Tuesday, August 24, 2010

Old friends

Meeting old friends is a very refreshing experience, especially after you realise that the friendship and solidarity hasn't changed a bit even after a long time. I was lucky to meet one this weekend, my B.Tech classmate, room neighbour and close friend.

I met him first at Sarayu, our first year hostel at Madras. His room was one room away from mine. After the first introductions, I realised that he was more or less like me, a calm going guy with a modest background. We struck a chord, and though we belonged to different departments and studied different subjects, we talked regularly. It was from him that I got to know the names of most professors from other departments, the happenings in the class rooms and even got the material for course work I had to do in the second semester.

If you were asked about a friend from your past, there would definitely be one or two characteristic traits that you would distinctly remember about him/her – a thing or two they said in the first meeting or something about them that captures your attention. When I think of him, there are two such traits that immediately come to my mind. First one is the meticulous way in which he did things. He is simply perfect. From engineering drawings to lab reports, the way he did them left me amazed. Till then I had a feeling that I was good at doing things neatly but he showed me what I needed to learn. He introduced me to extra dark pencils (2B,4B etc.),the ideal way of submitting reports etc. The second thing is the neatness of his room. It wouldn't be an exaggeration to say that finding a speck of dust in his room was difficult. It was always clean and neat and gave a nice feel whenever I walked in.

Second year moved us to different hostels, but the association continued. Getting to a regular hostel introduced us to computers, and we, who were reading novels or playing cricket to pass time started discussing about processors and hard disks. He was my technology guru. From installing Windows to CD burning software, I consulted him for everything. Even when people from computer science told me what was good, I looked up to this chemical engineer for the final word. Again, he introduced me to the 1GB pen drive, virtual DVD drive etc. He experimented a lot with computers, and reinstalled the operating system every now and then. I wonder why he did not move to Linux.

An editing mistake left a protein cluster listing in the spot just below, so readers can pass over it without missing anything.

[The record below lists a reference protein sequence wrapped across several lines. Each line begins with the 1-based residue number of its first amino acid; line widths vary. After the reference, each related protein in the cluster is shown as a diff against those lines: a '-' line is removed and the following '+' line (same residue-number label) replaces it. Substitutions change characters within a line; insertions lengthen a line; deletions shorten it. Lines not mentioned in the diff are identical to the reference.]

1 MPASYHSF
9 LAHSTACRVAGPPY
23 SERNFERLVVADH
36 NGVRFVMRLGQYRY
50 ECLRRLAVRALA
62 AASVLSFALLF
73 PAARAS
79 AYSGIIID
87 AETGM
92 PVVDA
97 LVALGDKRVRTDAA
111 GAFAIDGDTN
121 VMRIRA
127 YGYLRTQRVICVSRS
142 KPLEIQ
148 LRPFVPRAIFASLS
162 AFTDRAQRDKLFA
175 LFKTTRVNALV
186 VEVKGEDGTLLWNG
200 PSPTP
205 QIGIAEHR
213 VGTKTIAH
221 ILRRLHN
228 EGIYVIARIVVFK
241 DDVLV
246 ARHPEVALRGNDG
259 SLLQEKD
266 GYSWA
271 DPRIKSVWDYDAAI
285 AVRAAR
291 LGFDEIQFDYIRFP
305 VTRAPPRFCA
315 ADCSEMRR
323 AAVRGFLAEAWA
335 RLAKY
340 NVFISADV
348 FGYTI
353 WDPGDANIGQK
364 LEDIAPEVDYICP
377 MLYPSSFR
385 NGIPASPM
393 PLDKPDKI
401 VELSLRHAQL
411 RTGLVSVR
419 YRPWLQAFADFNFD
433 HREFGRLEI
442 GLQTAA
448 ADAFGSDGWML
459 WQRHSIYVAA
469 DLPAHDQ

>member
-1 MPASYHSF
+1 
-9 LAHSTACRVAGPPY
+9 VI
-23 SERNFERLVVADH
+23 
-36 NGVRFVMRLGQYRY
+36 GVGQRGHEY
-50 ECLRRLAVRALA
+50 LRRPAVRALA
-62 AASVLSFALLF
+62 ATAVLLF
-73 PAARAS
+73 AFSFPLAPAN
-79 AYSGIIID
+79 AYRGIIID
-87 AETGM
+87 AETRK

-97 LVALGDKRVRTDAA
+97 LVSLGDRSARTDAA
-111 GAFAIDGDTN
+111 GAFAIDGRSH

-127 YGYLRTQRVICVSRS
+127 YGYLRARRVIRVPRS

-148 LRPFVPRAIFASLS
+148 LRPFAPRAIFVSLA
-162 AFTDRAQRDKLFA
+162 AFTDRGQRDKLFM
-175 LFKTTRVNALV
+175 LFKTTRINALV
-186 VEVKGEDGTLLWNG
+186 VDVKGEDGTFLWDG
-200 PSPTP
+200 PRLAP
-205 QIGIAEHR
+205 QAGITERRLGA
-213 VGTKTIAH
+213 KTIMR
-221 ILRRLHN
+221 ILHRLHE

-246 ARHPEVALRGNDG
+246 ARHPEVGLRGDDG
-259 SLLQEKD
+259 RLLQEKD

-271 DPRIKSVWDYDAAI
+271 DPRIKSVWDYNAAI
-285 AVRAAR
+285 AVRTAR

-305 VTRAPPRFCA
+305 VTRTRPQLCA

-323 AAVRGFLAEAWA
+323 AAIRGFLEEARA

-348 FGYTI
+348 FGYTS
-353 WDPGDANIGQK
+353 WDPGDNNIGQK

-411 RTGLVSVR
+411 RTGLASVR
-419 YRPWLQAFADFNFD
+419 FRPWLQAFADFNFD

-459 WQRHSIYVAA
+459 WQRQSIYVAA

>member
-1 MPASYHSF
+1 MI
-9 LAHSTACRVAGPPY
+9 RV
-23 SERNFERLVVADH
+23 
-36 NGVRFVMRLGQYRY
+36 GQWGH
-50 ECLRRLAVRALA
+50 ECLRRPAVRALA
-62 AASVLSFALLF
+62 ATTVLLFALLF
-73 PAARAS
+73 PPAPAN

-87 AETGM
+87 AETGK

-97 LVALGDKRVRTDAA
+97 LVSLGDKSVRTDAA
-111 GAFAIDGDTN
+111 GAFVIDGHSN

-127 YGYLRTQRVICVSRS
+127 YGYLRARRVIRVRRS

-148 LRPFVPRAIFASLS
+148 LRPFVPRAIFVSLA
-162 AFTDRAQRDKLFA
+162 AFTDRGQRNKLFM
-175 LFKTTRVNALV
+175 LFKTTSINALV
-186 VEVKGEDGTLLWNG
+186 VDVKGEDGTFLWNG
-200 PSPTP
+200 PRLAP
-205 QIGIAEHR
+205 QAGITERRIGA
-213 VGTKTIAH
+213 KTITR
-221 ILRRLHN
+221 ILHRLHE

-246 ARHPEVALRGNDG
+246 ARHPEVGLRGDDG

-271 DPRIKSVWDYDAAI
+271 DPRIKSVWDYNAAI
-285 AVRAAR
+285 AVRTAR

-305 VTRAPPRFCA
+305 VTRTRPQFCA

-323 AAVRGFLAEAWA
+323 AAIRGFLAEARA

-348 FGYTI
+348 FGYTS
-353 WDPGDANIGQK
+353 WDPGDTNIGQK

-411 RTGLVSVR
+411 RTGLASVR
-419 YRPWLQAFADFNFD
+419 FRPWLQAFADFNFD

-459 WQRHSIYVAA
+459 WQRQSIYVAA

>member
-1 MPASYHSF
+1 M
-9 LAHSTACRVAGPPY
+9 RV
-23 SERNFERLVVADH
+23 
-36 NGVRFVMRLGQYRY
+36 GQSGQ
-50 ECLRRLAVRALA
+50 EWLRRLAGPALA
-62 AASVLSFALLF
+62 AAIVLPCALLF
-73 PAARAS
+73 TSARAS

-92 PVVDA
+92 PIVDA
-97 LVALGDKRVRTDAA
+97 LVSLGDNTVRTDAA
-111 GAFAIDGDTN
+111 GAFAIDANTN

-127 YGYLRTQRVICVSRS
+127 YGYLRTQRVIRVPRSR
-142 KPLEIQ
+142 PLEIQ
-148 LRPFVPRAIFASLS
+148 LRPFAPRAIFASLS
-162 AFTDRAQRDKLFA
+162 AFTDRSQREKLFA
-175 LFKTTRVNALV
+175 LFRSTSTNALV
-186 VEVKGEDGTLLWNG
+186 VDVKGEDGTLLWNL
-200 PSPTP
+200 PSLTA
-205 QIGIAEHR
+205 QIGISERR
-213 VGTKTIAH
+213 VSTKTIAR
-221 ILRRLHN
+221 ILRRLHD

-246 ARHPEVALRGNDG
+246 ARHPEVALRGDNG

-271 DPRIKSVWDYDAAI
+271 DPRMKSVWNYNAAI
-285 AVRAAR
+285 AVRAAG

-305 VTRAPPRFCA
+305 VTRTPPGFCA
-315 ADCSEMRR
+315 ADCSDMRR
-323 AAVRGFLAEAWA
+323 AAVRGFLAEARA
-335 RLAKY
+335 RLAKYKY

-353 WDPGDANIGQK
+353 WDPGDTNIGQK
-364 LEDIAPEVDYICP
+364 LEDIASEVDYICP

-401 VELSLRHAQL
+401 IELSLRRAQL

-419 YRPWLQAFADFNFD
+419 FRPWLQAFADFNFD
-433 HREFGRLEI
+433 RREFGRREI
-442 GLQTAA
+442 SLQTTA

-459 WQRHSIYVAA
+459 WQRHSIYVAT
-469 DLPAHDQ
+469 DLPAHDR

Even though I had many good friends by second year, he is the first one with whom I shared the most important things in life. Some of my friends still taunt me that I went all the way to Jamuna from Tapti to tell him something that they got to know two years later. I don't know if sharing problems with friends solved them or not, but it definitely made me feel better and calm. It gave me solace, that this guy from the city was listening to a villager and giving his perspective. In short, he was my safe-locker, where I could lock in all my troubles and worries.

After graduation, we parted ways. He took up a job in Bangalore, and I moved from place to place, Hyderabad to Chennai to Bangalore. Though we stayed in touch through occasional emails, his office timings made it difficult for him to be seen online, and he effectively disappeared from the online social networks for the last two and half years. We met just once after college, at a friend's wedding, where we couldn't find much time to talk to each other. Though I was in Bangalore since the last one year, I couldn't meet him.

Finally, his job shift brought a welcome change and he started being active online. It did not take me long to find out his phone number, talk to him and know where he lived. I went to his home this Saturday, met him and talked my heart out. After the “how are you doing” talk, we discussed about college days and a few things that mattered to me. I knew that it was not difficult for me to talk to him about things, but I realised how good it felt only after I started back home. The same warmth and the same maturity of thought when he explained things. I realised that nothing changed with respect to our friendship, and even the characteristic traits that defined him. His room is as clean as it was back in college, and he is still using Windows.

Some friendships are like rain that drenches you when you are thirsty. But some friendships are like plants. They grow slowly and silently, with the change unnoticeable on a day to day basis. After a while you look with wonder at the tree standing tall and firm beside you, offering you its shade and protection for the rest of your life!


Sravan ~~~Music Is My Passion said...

Great Post !
The Concluding paragraph is really a touching one , Which is an invincible truth yet very ellusive..... :)
But you didnt mention the name of your friend any where :-/ ( Arjun mvie style aa ? :P )

Musings of a wanderer said...

Vallabha, it was very nice. The metaphor of plant to tree was very good.

Musings of a wanderer said...

Vallabha, it was very nice. The metaphor "plant to tree" was very good. Always appreciative of the value (in time and space) to your friends.

Mits said...

"Meeting old friends is a very refreshing experience, especially after you realise that the friendship and solidarity hasn't changed a bit even after a long time"

Totally agreed. Thanks to technology this is much lesser these days.
Also, even if you get on an hour call with an old friend after 3-4 years, trust me the feeling would be exaclty the same.